The first phase is a phase of “perception”, starting with a massive amount of information: a bit of knowledge, some observations, an unsatisfied need, a dream, an event, a smell, a piece of statistical data, a personal feeling, an emotion (anger, frustration, pleasure…). And in the end, some of this indistinct information aggregates around one topic…
The second phase is a phase of “maturation”. Bits of information connect. It comes through questions: why did we see that, what is behind the data, what triggered this comment, why doesn’t this work well, why, why, why…? (Socrates says: 5 “why” minimum). There is often no obvious answer, but after a while, evidence surfaces. Not evidence of a solution, but evidence of an opportunity that smells good enough. An opportunity that brings together a concept, answering a need, with a first sign of a solution that may be viable (I can hear people whispering “profitable”, but wait, it will come in due time).
The third phase is resolution. First meaning of resolution: decision to go further. It smells good enough to explore further and start investing a bit. Second meaning of resolution: solve implementation problems. That is where R&D is needed most! “R” for “research”, and “D” for… “design”. If it’s innovative, it means that we don’t know yet how to do it! So we need to find out a way to implement, to satisfy a customer potential need. That’s where numbers will appear (cost first…).
The fourth phase is propagation. It’s the poor relation of innovation… too often overlooked. This is when non profitable innovations must be killed. But before they are killed, they must be given a chance to be profitable. R&D is needed again, but this time, “D” stands for development of a viable industrial implementation on a large scale. And Finance becomes king, as “cash is king” and innovation without cash in the end is really an efficient way to go bankrupt (my experience). Propagation is the phase where the innovation must be adjusted to reach a large audience and generate profit. Propagation is where the problem is not anymore the solution designed in the third phase, but the way it will reach all its intended audience, profitably.
What about Sales and Marketing?
It is either always there in all 4 phases, or completely absent! When innovation is for the end-customer, marketing must be on board as of day 1. But innovation is not meant to be for the end customer, just for any customer, be it internal or external. But even when innovation serves an internal client, the methods of sales & marketing should prevail, to help reach the final goal of an innovation: make profit.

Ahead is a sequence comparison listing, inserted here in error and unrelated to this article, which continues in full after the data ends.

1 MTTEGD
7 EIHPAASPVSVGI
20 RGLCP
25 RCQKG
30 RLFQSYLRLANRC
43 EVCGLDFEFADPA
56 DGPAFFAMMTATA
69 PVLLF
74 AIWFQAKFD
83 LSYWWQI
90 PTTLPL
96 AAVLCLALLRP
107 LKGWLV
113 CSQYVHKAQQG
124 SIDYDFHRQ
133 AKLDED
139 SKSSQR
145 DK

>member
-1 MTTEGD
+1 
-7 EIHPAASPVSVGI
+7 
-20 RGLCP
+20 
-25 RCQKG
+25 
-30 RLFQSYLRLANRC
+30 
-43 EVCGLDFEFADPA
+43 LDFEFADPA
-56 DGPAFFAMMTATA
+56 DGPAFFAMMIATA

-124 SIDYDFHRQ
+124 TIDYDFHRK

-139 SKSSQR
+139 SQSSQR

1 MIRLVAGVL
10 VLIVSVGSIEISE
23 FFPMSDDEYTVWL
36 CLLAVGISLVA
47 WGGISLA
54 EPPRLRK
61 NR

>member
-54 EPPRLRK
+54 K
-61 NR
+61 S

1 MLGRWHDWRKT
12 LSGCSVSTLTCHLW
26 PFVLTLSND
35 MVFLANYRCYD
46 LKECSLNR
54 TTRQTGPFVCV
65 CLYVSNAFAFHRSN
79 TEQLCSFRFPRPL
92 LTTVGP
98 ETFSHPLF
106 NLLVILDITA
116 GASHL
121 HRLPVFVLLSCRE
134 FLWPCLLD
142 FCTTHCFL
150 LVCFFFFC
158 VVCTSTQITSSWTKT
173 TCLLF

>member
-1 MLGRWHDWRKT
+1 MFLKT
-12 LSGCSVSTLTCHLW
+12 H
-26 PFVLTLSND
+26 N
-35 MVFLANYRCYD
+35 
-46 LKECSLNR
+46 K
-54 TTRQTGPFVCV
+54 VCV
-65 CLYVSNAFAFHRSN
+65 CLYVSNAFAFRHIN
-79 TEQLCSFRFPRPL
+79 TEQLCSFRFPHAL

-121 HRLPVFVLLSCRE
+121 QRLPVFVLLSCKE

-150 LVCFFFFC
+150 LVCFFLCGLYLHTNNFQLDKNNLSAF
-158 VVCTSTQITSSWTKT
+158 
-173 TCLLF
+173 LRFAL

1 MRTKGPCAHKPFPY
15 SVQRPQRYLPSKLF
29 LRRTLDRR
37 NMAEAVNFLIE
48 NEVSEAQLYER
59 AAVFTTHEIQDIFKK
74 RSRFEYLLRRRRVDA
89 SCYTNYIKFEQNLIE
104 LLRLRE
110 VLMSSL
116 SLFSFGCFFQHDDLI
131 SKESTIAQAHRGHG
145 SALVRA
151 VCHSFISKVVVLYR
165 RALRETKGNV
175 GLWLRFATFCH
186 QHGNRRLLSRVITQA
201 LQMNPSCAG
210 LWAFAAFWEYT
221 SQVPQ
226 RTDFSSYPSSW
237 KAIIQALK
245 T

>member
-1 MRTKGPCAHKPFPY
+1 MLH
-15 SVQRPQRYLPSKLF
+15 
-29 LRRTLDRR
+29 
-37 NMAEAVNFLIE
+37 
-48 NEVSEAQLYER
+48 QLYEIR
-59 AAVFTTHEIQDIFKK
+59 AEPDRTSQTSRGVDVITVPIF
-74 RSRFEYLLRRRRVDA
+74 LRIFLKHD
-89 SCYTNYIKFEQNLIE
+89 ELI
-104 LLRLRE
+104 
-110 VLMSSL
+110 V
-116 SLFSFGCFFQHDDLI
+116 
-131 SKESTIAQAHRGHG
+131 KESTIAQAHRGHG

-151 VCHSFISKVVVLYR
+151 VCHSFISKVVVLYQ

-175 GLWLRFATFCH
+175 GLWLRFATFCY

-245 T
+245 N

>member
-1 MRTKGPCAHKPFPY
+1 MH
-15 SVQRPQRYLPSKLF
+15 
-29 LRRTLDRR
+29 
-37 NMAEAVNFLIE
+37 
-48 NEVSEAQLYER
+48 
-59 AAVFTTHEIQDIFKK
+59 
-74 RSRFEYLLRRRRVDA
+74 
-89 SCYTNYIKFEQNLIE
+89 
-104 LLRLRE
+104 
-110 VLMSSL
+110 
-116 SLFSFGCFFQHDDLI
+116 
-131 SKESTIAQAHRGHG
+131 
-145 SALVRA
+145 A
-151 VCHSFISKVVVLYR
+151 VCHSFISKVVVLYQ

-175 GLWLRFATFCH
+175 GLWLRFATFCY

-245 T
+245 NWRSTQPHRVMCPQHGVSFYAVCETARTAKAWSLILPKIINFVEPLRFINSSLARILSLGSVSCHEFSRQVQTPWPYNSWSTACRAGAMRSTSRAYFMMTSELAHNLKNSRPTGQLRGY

What comes next?
The right approach is not sufficient. Each of the four phases needs structuring. There are tools, skills and people, that needs either to be identified and selected, or grown and developed: for collection of information, for treatment, for opportunity identification, for maturation, for problem solving, for final design and “sale” of the nascent innovation, for large scale development.
These skills, tools and people are specific to innovation as they need to develop capabilities which are contrary to standard operations: autonomy, flexibility, risk, right to fail, collaborative work, imagination… (Standard operations favor control, rules and processes, planning, standards, “zero risk” and individual excellence).
For what we see in organizations, there is a specific formula for each group, no “one fits all” solution. But all formulas have one thing in common for sure: a specific state of mind. What kills innovation is fear: fear of judgment, of failure, of poor individual performance. Fear kills this little spark that all people contributing to innovation have in their eyes. Fear freezes brains. I know one thing that can defeat fear: fun. Sharing and growing ideas, giving birth to an innovation take sweat and toil, but it is a pleasure. Whatever approach you choose, if the consequence is that people enjoy 10% of their working time dedicated to doing things differently, then, the result will show on the bottom line.
About the author: Olivier Pujol has worked over 23 years in many countries, positions, and companies. He has conducted business in 12 European countries, in Africa, North America, South America, and Asia, for companies like Schlumberger or Honeywell, as well as SMEs and start-ups. He has been in the position of CEO, COO, field manager, strategy and M&A specia list, business developer, and consultant. He worked on offshore platforms, in the jungle, but also in board rooms and electronic labs.
Over the years, Olivier has specialized in two fields:
- Management of organizations (with the hindsight of many sectors, company policies, and a long practice of management)
- International development of innovative products and solutions (after experimenting himself the challenge of selling innovation)
Olivier holds an MSc of l’Ecole Centrale de Paris, and an MBA from Insead. He can speak 5 languages (French, English, Spanish, Portuguese and German).